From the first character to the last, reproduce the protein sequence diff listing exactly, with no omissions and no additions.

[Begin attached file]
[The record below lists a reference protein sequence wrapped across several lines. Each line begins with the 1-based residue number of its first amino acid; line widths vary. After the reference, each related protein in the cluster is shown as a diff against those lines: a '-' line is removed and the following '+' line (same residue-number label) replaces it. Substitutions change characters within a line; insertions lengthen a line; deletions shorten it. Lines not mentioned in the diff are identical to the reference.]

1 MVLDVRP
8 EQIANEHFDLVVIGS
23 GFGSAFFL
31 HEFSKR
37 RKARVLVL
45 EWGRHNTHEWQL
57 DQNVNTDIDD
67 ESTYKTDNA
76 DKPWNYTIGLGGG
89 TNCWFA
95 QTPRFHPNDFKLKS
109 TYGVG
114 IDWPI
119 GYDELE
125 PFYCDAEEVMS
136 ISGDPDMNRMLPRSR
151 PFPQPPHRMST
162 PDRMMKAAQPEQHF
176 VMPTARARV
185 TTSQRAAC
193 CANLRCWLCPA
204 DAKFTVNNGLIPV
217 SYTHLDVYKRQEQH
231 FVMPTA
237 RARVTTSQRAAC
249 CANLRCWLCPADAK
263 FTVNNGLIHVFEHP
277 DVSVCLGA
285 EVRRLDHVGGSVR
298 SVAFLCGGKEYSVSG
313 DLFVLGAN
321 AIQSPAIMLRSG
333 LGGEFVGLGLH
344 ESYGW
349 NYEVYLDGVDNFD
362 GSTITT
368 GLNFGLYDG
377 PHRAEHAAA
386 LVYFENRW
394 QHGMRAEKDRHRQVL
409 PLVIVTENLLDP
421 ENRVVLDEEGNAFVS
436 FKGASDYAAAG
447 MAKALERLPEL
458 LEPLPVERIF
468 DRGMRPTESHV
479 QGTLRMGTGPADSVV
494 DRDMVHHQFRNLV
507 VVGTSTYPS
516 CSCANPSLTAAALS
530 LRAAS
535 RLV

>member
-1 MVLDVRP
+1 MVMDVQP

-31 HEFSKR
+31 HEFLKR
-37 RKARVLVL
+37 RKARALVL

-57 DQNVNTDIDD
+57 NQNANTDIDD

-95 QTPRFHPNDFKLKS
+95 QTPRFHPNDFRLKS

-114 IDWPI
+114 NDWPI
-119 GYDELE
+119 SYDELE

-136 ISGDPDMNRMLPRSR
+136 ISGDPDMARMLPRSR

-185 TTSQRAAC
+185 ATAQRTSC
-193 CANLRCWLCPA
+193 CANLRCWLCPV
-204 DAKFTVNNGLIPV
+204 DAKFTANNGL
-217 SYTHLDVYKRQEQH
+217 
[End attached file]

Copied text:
[The record below lists a reference protein sequence wrapped across several lines. Each line begins with the 1-based residue number of its first amino acid; line widths vary. After the reference, each related protein in the cluster is shown as a diff against those lines: a '-' line is removed and the following '+' line (same residue-number label) replaces it. Substitutions change characters within a line; insertions lengthen a line; deletions shorten it. Lines not mentioned in the diff are identical to the reference.]

1 MVLDVRP
8 EQIANEHFDLVVIGS
23 GFGSAFFL
31 HEFSKR
37 RKARVLVL
45 EWGRHNTHEWQL
57 DQNVNTDIDD
67 ESTYKTDNA
76 DKPWNYTIGLGGG
89 TNCWFA
95 QTPRFHPNDFKLKS
109 TYGVG
114 IDWPI
119 GYDELE
125 PFYCDAEEVMS
136 ISGDPDMNRMLPRSR
151 PFPQPPHRMST
162 PDRMMKAAQPEQHF
176 VMPTARARV
185 TTSQRAAC
193 CANLRCWLCPA
204 DAKFTVNNGLIPV
217 SYTHLDVYKRQEQH
231 FVMPTA
237 RARVTTSQRAAC
249 CANLRCWLCPADAK
263 FTVNNGLIHVFEHP
277 DVSVCLGA
285 EVRRLDHVGGSVR
298 SVAFLCGGKEYSVSG
313 DLFVLGAN
321 AIQSPAIMLRSG
333 LGGEFVGLGLH
344 ESYGW
349 NYEVYLDGVDNFD
362 GSTITT
368 GLNFGLYDG
377 PHRAEHAAA
386 LVYFENRW
394 QHGMRAEKDRHRQVL
409 PLVIVTENLLDP
421 ENRVVLDEEGNAFVS
436 FKGASDYAAAG
447 MAKALERLPEL
458 LEPLPVERIF
468 DRGMRPTESHV
479 QGTLRMGTGPADSVV
494 DRDMVHHQFRNLV
507 VVGTSTYPS
516 CSCANPSLTAAALS
530 LRAAS
535 RLV

>member
-1 MVLDVRP
+1 MVMDVQP

-31 HEFSKR
+31 HEFLKR
-37 RKARVLVL
+37 RKARALVL

-57 DQNVNTDIDD
+57 NQNANTDIDD

-95 QTPRFHPNDFKLKS
+95 QTPRFHPNDFRLKS

-114 IDWPI
+114 NDWPI
-119 GYDELE
+119 SYDELE

-136 ISGDPDMNRMLPRSR
+136 ISGDPDMARMLPRSR

-185 TTSQRAAC
+185 ATAQRTSC
-193 CANLRCWLCPA
+193 CANLRCWLCPV
-204 DAKFTVNNGLIPV
+204 DAKFTANNGL
-217 SYTHLDVYKRQEQH
+217 